mersenneforum.org  

Go Back   mersenneforum.org > Fun Stuff > Lounge

Reply
 
Thread Tools
Old 2020-10-12, 15:08   #45
Uncwilly
6809 > 6502
 
Uncwilly's Avatar
 
"""""""""""""""""""
Aug 2003
101×103 Posts

8,863 Posts
Default

Quote:
Originally Posted by a1call View Post
1 femtosecond has the same ratio to 1 second as 1 second does to 31675 millennia.
For practical purposes 1 nanosecond is 1 foot when concerned with transmission of light/electrical impulses on fibre / wire.



Chile is 11 European countries long. (see attached)
Attached Thumbnails
Click image for larger version

Name:	Chile.jpg
Views:	27
Size:	130.1 KB
ID:	23526  
Uncwilly is offline   Reply With Quote
Old 2020-10-12, 15:19   #46
Dr Sardonicus
 
Dr Sardonicus's Avatar
 
Feb 2017
Nowhere

EC316 Posts
Default

Quote:
Originally Posted by Uncwilly View Post
For practical purposes 1 nanosecond is 1 foot when concerned with transmission of light/electrical impulses on fibre / wire.
If memory serves, Grace Hopper used segments of wire to illustrate this.
Dr Sardonicus is online now   Reply With Quote
Old 2020-10-12, 16:34   #47
LaurV
Romulan Interpreter
 
LaurV's Avatar
 
Jun 2011
Thailand

3×13×229 Posts
Default

Quote:
Originally Posted by kladner View Post
I fume at that. Don't superconducting magnets have a more productive claim?
As I thought, helium is produced via distillation from natural gas.
Yet, it is still non-renewable. Natural gas does not contain helium, I mean, chemically. Helium is just impurity. Once extracted, consumed, it raises in the upper atmosphere and it is lost in space. The only way to make it is by fusion/fission. The planet will run out of it sometimes in the future.
LaurV is offline   Reply With Quote
Old 2020-10-12, 17:32   #48
storm5510
Random Account
 
storm5510's Avatar
 
Aug 2009
U.S.A.

2×839 Posts
Default

People in an underground shelter during the bombing of Dresden, Germany, near the end of WWII in Europe, were boiled alive by the intense heat after the shelter flooded with water. Their skeletons were found in the bottom of a greenish-brown liquid in the shelter.
storm5510 is offline   Reply With Quote
Old 2020-10-12, 18:28   #49
a1call
 
a1call's Avatar
 
"Rashid Naimi"
Oct 2015
Remote to Here/There

7×277 Posts
Default

Quote:
Originally Posted by Uncwilly View Post
For practical purposes 1 nanosecond is 1 foot when concerned with transmission of light/electrical impulses on fibre / wire.
Quote:
There’s a trick to grasp exactly how short a femtosecond is. Astronomers use the unit of “light year” to describe very large distances. One light year, or the distance the light travels over the time span of a year, is roughly 9.461 quadrillion km in our daily unit.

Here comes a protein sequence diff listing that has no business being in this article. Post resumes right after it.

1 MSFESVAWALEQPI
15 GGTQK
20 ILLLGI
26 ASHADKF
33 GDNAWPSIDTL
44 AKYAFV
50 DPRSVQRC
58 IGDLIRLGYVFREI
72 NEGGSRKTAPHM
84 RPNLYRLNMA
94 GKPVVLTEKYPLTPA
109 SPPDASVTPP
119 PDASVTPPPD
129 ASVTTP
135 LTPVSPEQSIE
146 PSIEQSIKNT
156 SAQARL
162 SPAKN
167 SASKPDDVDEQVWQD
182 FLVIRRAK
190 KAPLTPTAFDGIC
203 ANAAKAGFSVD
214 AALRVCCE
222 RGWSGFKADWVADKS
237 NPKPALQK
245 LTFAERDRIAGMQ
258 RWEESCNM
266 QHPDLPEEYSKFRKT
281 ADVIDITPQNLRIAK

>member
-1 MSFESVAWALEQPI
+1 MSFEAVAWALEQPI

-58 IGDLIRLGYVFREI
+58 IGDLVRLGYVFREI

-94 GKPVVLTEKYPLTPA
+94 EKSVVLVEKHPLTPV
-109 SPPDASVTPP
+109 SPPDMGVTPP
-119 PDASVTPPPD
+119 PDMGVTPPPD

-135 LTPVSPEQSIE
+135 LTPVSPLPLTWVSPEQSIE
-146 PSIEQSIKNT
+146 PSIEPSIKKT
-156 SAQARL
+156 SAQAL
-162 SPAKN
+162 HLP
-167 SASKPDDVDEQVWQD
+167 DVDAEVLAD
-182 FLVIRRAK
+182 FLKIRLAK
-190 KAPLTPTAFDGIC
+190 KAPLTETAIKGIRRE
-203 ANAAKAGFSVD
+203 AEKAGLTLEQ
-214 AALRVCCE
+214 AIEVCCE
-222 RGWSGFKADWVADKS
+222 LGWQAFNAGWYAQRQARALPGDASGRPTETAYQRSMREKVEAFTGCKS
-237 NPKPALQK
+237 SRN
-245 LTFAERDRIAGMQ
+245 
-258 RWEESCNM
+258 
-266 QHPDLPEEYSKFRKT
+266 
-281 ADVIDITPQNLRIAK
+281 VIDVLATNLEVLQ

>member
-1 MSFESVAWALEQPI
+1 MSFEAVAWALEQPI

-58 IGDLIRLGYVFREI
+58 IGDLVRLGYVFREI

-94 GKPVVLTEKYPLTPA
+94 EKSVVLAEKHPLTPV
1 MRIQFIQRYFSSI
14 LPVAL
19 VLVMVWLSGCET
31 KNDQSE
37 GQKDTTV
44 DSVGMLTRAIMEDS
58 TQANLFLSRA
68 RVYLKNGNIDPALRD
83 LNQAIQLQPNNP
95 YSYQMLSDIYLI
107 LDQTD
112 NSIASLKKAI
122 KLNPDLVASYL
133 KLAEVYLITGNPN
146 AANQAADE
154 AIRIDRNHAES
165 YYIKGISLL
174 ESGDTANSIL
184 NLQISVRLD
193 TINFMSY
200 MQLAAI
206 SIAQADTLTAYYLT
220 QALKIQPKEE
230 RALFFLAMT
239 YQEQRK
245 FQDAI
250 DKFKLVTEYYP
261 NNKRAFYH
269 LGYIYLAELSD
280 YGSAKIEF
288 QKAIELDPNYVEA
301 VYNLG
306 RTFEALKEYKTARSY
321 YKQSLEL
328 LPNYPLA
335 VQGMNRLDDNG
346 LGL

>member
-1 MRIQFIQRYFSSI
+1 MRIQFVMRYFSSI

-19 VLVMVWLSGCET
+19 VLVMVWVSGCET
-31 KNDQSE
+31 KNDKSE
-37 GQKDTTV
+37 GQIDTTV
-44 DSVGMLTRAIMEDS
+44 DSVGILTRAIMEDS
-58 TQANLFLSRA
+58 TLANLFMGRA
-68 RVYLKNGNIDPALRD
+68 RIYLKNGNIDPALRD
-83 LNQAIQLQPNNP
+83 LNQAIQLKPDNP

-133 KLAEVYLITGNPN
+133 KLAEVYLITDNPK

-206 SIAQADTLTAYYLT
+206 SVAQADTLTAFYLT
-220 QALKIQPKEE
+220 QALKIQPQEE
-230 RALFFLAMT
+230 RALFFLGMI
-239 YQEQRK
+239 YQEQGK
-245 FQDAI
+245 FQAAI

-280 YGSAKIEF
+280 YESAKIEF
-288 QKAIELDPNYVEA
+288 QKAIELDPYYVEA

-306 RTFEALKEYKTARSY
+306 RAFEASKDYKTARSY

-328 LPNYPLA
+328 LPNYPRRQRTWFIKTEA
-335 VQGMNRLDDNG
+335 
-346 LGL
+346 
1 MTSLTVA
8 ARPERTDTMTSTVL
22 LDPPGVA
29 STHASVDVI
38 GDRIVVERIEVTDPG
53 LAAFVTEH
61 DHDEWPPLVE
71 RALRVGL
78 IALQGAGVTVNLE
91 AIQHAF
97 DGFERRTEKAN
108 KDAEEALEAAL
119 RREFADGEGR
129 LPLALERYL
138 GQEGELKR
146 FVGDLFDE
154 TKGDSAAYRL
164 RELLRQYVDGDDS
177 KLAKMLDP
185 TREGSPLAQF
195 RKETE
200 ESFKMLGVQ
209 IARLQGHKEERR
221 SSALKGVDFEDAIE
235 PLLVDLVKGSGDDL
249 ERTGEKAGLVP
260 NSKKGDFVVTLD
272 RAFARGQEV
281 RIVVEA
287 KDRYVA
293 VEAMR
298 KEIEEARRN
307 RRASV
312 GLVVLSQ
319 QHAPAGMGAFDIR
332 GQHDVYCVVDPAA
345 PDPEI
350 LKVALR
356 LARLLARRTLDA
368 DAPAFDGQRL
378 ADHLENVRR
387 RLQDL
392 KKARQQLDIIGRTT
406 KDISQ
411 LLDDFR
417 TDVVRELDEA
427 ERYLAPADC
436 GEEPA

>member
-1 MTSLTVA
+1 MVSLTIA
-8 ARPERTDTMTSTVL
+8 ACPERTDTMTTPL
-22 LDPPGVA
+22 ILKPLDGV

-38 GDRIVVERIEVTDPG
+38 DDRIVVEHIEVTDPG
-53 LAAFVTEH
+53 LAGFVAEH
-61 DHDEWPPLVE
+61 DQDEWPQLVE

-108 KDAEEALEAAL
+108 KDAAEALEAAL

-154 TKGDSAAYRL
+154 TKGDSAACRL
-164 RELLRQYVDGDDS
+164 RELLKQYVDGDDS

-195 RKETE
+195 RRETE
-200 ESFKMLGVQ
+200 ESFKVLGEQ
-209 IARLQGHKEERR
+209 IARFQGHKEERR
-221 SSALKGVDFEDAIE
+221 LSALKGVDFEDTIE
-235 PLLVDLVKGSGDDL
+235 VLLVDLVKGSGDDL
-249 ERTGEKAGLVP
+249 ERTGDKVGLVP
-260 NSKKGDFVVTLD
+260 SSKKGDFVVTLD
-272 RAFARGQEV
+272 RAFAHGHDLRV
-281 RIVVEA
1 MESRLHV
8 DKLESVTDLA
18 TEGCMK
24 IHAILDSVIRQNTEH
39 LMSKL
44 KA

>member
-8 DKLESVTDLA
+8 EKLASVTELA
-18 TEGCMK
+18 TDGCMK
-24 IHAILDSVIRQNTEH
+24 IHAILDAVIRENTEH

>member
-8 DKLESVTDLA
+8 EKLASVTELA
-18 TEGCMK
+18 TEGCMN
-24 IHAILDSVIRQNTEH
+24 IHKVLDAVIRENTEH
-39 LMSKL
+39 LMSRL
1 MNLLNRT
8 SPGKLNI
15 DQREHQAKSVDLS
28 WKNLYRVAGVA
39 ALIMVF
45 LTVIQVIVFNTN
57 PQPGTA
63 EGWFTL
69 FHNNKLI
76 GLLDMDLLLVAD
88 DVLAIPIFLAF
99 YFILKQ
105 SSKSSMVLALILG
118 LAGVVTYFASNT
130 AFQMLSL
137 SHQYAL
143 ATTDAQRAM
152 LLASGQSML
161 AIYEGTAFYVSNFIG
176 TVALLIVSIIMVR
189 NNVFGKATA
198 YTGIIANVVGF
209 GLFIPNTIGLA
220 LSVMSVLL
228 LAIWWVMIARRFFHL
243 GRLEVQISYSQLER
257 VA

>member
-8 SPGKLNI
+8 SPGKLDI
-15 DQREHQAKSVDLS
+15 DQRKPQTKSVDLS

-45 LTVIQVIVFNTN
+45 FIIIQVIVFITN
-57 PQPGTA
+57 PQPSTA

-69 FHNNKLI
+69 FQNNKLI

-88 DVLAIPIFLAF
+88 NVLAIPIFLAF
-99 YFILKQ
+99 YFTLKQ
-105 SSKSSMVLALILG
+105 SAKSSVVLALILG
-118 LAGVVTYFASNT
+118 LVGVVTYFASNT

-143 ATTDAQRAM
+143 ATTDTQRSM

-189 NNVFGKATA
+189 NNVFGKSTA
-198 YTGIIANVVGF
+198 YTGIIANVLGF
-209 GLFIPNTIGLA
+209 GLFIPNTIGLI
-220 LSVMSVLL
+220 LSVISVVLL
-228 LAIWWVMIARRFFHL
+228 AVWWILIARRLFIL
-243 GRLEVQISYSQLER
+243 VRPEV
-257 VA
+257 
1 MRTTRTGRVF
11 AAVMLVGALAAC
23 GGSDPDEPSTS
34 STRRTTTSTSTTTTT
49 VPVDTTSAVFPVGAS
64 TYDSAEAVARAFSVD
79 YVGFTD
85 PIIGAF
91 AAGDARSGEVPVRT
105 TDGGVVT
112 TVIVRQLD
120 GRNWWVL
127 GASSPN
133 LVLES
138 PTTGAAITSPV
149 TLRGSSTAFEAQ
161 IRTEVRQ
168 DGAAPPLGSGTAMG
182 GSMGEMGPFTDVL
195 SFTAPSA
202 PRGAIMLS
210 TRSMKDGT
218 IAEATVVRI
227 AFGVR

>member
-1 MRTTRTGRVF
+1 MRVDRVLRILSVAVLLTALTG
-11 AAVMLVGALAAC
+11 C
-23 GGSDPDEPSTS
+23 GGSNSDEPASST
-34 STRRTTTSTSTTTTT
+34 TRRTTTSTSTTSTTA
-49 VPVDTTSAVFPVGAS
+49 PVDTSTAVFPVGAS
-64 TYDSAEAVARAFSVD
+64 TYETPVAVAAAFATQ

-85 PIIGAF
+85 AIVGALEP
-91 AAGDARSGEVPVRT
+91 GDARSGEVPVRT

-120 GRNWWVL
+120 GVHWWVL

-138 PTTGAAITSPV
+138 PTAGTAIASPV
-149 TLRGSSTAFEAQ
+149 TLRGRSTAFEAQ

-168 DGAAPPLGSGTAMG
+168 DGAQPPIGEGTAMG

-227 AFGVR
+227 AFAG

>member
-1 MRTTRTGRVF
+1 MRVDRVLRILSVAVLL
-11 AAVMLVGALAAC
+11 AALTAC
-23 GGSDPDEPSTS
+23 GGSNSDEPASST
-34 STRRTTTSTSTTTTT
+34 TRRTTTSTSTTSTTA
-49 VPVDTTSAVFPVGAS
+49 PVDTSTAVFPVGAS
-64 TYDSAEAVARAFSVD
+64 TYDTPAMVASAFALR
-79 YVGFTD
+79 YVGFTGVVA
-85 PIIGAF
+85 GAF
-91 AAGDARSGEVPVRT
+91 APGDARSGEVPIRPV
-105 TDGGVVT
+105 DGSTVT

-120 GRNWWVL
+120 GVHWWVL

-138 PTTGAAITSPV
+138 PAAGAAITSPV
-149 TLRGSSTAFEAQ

Very short time can be described the other way round. For example, we can consider 1 microsecond, or one millionth of a second, as 300 light meters, using the distance the light can travel during the time span. In this scheme, a femtosecond is 0.3 light micrometers, which is roughly the size of a virus.
https://www.nims.go.jp/ldynamics/en/How_short.html
a1call is offline   Reply With Quote
Old 2020-10-12, 19:20   #50
a1call
 
a1call's Avatar
 
"Rashid Naimi"
Oct 2015
Remote to Here/There

7·277 Posts
Default

The g-force of the Earth is 1 g.
The g-force of the sun is 28.02 g.

https://en.m.wikipedia.org/wiki/Surface_gravity

Last fiddled with by a1call on 2020-10-12 at 19:25
a1call is offline   Reply With Quote
Old 2020-10-12, 20:02   #51
xilman
Bamboozled!
 
xilman's Avatar
 
"𒉺𒌌𒇷𒆷𒀭"
May 2003
Down not across

3·43·79 Posts
Default

Quote:
Originally Posted by LaurV View Post
Yet, it is still non-renewable. Natural gas does not contain helium, I mean, chemically. Helium is just impurity. Once extracted, consumed, it raises in the upper atmosphere and it is lost in space. The only way to make it is by fusion/fission. The planet will run out of it sometimes in the future.
I call BS.

There is a truly vast amount of He in the atmospheres of the gas and ice giants.
xilman is offline   Reply With Quote
Old 2020-10-12, 20:24   #52
a1call
 
a1call's Avatar
 
"Rashid Naimi"
Oct 2015
Remote to Here/There

7·277 Posts
Default

Fax-Machines predate telephones by more than a decade.
This gentleman patented a Fax-Machine in 1843.
Oh, he also invented the Earth-Battery and the Electric-Clock.

Quote: